A comparison and evaluation of the predictions of relational and conjunctive accounts of hippocampal function
Article first published online: 3 NOV 2005
Copyright © 2005 Wiley-Liss, Inc.
Volume 16, Issue 1, pages 43–65, January 2006
How to Cite
Moses, S. N. and Ryan, J. D. (2006), A comparison and evaluation of the predictions of relational and conjunctive accounts of hippocampal function. Hippocampus, 16: 43–65. doi: 10.1002/hipo.20131
- Issue published online: 27 DEC 2005
- Article first published online: 3 NOV 2005
- Manuscript Accepted: 22 AUG 2005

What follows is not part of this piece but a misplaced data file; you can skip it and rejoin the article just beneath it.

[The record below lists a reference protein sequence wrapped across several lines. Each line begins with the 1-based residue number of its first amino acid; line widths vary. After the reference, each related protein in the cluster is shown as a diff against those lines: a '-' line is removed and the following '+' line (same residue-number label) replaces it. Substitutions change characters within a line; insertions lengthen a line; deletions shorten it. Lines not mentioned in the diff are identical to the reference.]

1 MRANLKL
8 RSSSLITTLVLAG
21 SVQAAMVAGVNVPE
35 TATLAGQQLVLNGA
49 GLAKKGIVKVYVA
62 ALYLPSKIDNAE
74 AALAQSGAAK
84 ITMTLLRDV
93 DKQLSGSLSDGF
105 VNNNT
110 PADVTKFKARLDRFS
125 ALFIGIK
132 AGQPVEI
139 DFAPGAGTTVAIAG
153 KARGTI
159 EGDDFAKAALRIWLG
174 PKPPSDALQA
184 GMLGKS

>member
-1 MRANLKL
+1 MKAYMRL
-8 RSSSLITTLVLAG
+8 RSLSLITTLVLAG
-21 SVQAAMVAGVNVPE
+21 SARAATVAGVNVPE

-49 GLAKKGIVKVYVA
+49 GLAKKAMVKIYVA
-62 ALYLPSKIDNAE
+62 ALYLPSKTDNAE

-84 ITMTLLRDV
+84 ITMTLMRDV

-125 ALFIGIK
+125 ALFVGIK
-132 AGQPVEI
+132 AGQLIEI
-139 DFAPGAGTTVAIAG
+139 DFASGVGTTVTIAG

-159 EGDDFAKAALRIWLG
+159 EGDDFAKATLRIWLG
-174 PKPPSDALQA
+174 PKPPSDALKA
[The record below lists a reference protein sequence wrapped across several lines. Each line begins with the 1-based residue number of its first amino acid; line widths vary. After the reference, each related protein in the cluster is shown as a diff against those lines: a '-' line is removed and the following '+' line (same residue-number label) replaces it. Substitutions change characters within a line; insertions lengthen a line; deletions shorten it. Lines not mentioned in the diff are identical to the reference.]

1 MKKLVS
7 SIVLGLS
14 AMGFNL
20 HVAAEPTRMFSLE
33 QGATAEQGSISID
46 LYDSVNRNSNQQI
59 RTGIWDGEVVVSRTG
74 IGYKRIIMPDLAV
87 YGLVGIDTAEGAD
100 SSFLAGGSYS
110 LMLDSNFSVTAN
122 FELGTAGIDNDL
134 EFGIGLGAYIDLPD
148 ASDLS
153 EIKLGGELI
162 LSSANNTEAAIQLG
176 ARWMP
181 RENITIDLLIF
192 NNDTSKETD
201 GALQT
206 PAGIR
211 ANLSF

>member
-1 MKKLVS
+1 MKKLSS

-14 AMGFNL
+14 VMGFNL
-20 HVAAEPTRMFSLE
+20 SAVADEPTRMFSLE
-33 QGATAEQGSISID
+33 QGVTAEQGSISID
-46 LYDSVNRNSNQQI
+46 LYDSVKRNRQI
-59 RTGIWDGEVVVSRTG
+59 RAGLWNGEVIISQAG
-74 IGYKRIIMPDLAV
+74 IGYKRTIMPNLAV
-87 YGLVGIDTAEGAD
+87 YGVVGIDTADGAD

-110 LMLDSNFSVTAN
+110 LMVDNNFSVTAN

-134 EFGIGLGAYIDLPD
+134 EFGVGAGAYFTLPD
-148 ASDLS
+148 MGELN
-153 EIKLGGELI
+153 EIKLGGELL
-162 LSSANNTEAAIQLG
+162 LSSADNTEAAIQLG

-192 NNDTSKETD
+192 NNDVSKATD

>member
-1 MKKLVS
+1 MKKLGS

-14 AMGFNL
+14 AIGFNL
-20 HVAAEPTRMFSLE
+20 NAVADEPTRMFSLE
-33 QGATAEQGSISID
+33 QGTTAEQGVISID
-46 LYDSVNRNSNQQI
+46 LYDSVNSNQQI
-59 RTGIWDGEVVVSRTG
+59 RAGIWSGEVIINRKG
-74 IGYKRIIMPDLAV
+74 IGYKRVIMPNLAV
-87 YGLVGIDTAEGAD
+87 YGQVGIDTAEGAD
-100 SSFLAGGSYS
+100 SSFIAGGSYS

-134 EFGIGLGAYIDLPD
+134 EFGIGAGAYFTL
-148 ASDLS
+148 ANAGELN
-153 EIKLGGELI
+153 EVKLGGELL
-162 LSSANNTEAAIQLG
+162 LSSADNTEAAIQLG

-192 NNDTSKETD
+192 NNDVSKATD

Relational and conjunctive memory theory each postulate that the hippocampus participates in the formation of long-term memory representations comprised of associations between multiple elements. The goals of the current work were to clarify and contrast these theories by outlining the nature of the representations that are spared vs. impaired following hippocampal damage according to each theoretical perspective. Relational theory predicts that hippocampal lesions will impair performance on tasks that require the formation of new long-term representations in which distinct elements must be regarded in relation to all other elements. Representations that remain intact despite hippocampal damage include separate representations of distinct individual elements or multiple stimuli fused into a static “blend” such as several elements viewed from one vantage point. Additionally, the relational account predicts that rapid incidental online processing of the relations can be achieved through structures other than the hippocampus, but this information will not be stored. In contrast, conjunctive theory predicts that hippocampal damage will impair the rapid formation of unitary representations that contain features of elements and their relative relationships bound in an inflexible manner. Deficits in the rapid formation of these conjunctive representations result in impaired performance on tasks that require rapid incidental stimulus binding. However, intact formation of conjunctive representations can occur over multiple trials in the service of problem solving. Using these theoretical frameworks, recent findings from the human and nonhuman animal literature are reexamined in order to determine whether one theory better accounts for current findings. We discuss empirical studies that serve as “critical experiments” in addressing the relational vs. conjunctive debate, and find that the predictions of relational theory are supported by existing findings over those from the conjunctive account. © 2005 Wiley-Liss, Inc.